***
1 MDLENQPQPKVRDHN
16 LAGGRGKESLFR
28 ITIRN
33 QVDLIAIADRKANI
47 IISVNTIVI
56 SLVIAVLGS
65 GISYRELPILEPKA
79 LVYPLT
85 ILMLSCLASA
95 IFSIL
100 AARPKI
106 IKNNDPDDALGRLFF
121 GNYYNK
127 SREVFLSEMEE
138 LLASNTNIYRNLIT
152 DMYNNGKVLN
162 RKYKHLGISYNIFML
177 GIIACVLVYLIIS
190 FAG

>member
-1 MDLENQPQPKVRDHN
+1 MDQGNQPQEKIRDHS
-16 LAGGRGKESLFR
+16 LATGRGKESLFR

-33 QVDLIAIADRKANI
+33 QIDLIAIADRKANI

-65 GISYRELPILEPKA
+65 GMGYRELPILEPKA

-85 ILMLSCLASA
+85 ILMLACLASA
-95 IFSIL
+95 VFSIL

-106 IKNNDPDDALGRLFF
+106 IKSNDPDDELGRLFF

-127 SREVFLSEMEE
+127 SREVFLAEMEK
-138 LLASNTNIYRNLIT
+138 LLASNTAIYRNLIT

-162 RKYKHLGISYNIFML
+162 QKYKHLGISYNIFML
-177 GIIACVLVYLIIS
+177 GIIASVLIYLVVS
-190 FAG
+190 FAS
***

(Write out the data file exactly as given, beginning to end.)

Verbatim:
1 MDLENQPQPKVRDHN
16 LAGGRGKESLFR
28 ITIRN
33 QVDLIAIADRKANI
47 IISVNTIVI
56 SLVIAVLGS
65 GISYRELPILEPKA
79 LVYPLT
85 ILMLSCLASA
95 IFSIL
100 AARPKI
106 IKNNDPDDALGRLFF
121 GNYYNK
127 SREVFLSEMEE
138 LLASNTNIYRNLIT
152 DMYNNGKVLN
162 RKYKHLGISYNIFML
177 GIIACVLVYLIIS
190 FAG

>member
-1 MDLENQPQPKVRDHN
+1 MDQGNQPQEKIRDHS
-16 LAGGRGKESLFR
+16 LATGRGKESLFR

-33 QVDLIAIADRKANI
+33 QIDLIAIADRKANI

-65 GISYRELPILEPKA
+65 GMGYRELPILEPKA

-85 ILMLSCLASA
+85 ILMLACLASA
-95 IFSIL
+95 VFSIL

-106 IKNNDPDDALGRLFF
+106 IKSNDPDDELGRLFF

-127 SREVFLSEMEE
+127 SREVFLAEMEK
-138 LLASNTNIYRNLIT
+138 LLASNTAIYRNLIT

-162 RKYKHLGISYNIFML
+162 QKYKHLGISYNIFML
-177 GIIACVLVYLIIS
+177 GIIASVLIYLVVS
-190 FAG
+190 FAS